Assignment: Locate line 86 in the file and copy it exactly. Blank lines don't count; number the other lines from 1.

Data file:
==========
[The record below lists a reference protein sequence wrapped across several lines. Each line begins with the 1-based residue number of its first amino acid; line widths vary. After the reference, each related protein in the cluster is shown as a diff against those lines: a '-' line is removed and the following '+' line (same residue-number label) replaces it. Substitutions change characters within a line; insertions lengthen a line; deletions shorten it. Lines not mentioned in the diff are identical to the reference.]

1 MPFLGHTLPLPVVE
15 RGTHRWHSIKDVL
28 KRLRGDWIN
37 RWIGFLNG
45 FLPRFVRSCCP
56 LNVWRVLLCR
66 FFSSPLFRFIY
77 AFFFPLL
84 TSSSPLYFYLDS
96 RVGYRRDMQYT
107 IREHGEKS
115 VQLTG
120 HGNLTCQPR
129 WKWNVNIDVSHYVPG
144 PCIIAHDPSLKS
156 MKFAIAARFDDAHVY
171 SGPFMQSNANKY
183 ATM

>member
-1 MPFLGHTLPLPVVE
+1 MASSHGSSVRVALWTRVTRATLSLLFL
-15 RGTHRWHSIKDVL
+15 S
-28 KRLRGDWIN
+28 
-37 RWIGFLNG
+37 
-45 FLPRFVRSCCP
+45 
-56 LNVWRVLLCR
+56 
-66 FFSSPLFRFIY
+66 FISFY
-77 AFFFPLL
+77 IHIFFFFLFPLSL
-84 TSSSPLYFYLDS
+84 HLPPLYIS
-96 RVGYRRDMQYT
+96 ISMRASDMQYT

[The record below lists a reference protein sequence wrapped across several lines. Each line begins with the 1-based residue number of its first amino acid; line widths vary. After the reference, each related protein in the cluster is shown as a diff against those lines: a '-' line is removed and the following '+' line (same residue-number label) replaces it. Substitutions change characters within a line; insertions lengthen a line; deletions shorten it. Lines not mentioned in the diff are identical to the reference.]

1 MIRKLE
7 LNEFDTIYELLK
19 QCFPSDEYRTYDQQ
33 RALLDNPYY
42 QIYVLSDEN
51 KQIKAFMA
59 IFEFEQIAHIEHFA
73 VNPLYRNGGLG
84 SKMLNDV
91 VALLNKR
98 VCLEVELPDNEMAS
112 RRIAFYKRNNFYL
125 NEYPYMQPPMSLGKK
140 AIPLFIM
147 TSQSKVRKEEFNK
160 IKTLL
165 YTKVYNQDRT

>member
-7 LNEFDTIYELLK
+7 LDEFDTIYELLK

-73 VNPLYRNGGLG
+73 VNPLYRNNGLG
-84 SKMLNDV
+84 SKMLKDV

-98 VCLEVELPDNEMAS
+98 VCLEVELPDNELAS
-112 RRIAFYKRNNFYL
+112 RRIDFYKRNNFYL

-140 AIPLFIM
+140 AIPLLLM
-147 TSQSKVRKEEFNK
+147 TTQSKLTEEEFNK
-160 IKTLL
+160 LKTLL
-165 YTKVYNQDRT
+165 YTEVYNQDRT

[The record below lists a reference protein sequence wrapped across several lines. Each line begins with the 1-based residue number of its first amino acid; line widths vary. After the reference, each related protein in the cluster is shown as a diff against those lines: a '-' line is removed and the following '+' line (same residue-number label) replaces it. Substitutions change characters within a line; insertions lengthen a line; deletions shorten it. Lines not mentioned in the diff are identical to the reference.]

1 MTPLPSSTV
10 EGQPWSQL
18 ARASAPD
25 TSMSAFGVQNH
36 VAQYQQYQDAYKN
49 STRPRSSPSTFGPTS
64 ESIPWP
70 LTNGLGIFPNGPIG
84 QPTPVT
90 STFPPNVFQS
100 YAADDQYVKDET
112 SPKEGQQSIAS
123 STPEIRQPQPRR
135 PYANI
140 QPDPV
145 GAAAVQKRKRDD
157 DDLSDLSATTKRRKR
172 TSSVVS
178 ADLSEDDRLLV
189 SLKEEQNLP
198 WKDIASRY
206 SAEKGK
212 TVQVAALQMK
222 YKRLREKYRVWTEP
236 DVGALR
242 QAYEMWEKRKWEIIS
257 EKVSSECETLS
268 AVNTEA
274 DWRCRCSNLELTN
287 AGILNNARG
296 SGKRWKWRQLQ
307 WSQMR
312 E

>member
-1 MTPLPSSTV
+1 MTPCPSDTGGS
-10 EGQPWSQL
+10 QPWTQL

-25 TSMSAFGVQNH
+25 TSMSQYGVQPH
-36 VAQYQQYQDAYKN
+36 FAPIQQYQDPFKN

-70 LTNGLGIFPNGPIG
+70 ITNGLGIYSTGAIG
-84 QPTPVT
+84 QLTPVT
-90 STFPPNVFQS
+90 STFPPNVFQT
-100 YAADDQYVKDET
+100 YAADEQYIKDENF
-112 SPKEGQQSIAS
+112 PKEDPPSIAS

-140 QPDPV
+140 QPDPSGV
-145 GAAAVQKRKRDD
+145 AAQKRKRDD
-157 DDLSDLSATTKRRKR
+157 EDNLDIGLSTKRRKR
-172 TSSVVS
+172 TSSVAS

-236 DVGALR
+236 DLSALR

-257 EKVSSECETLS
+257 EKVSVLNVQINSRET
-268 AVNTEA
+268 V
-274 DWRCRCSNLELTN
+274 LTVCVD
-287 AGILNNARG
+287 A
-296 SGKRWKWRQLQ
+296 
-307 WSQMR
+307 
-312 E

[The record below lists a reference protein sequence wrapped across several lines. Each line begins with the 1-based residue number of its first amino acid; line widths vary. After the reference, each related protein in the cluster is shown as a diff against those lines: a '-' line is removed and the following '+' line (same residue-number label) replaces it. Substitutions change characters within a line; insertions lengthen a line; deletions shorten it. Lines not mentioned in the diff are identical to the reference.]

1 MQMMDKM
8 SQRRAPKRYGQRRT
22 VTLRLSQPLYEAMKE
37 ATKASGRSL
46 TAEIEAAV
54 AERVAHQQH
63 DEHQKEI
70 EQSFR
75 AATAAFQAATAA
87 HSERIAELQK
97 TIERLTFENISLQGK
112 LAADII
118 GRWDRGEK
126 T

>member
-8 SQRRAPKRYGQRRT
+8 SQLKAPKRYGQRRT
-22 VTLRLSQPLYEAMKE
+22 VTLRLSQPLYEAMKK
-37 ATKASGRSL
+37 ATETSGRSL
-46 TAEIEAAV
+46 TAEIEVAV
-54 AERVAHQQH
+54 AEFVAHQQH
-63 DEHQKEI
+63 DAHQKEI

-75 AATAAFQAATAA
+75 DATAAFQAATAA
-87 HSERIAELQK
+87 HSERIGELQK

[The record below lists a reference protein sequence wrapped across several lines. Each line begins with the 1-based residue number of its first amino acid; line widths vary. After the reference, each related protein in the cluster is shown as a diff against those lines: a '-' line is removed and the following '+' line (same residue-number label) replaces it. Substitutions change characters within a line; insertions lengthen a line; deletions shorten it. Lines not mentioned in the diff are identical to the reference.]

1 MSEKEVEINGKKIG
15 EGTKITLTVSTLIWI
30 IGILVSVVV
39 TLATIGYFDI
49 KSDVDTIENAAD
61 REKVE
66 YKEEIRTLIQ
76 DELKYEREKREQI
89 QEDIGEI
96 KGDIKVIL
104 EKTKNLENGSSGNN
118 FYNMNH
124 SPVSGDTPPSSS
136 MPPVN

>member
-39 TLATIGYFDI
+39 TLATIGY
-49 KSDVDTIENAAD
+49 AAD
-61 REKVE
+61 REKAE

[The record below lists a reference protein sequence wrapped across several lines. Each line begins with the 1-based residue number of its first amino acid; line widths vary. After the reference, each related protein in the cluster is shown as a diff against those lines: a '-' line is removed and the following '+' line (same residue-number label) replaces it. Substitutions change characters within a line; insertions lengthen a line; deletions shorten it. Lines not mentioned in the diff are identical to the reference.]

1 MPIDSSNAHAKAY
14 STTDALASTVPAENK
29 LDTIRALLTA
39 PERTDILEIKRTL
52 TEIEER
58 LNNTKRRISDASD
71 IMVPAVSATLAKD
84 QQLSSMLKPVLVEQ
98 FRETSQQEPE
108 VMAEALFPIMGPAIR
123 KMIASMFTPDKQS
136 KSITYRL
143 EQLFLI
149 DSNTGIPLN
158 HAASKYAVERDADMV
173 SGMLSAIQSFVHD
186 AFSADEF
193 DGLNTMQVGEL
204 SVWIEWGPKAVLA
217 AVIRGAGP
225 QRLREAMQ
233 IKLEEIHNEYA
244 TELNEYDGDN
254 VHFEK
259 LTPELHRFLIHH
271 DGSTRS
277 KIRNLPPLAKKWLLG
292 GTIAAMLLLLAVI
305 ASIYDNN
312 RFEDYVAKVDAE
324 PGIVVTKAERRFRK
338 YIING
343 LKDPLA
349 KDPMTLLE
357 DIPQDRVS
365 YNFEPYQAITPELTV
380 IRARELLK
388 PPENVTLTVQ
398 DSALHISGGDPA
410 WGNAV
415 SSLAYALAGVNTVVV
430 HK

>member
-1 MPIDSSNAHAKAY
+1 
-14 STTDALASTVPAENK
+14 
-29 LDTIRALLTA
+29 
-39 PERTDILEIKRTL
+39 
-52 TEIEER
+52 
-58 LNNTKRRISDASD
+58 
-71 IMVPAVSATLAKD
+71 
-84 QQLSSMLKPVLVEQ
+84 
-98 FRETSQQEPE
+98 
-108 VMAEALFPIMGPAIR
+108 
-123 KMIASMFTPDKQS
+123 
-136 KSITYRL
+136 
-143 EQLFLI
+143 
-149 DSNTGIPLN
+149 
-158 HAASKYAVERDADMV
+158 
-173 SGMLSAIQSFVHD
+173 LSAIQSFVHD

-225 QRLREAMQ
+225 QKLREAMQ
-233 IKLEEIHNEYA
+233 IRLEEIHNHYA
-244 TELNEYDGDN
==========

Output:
70 LTNGLGIFPNGPIG